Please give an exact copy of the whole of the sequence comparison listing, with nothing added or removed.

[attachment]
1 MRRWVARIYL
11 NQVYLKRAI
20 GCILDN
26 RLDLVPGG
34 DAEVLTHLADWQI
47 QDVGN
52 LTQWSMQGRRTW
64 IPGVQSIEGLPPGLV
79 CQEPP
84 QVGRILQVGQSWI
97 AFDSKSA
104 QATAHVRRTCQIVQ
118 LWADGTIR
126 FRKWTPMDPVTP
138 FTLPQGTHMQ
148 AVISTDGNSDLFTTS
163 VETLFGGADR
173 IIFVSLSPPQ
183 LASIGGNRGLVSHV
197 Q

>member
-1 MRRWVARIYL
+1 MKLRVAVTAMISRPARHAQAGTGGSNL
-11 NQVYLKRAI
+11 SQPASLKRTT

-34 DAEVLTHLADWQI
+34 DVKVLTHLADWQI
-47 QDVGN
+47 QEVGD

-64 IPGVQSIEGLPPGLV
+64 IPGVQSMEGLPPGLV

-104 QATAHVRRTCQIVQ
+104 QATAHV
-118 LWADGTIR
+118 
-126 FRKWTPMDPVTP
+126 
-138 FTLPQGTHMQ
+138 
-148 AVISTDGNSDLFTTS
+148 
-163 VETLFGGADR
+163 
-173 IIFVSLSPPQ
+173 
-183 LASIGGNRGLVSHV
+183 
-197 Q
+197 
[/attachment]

1 MRRWVARIYL
11 NQVYLKRAI
20 GCILDN
26 RLDLVPGG
34 DAEVLTHLADWQI
47 QDVGN
52 LTQWSMQGRRTW
64 IPGVQSIEGLPPGLV
79 CQEPP
84 QVGRILQVGQSWI
97 AFDSKSA
104 QATAHVRRTCQIVQ
118 LWADGTIR
126 FRKWTPMDPVTP
138 FTLPQGTHMQ
148 AVISTDGNSDLFTTS
163 VETLFGGADR
173 IIFVSLSPPQ
183 LASIGGNRGLVSHV
197 Q

>member
-1 MRRWVARIYL
+1 MKLRVAVTAMISRPARHAQAGTGGSNL
-11 NQVYLKRAI
+11 SQPASLKRTT

-34 DAEVLTHLADWQI
+34 DVKVLTHLADWQI
-47 QDVGN
+47 QEVGD

-64 IPGVQSIEGLPPGLV
+64 IPGVQSMEGLPPGLV

-104 QATAHVRRTCQIVQ
+104 QATAHV
-118 LWADGTIR
+118 
-126 FRKWTPMDPVTP
+126 
-138 FTLPQGTHMQ
+138 
-148 AVISTDGNSDLFTTS
+148 
-163 VETLFGGADR
+163 
-173 IIFVSLSPPQ
+173 
-183 LASIGGNRGLVSHV
+183 
-197 Q
+197 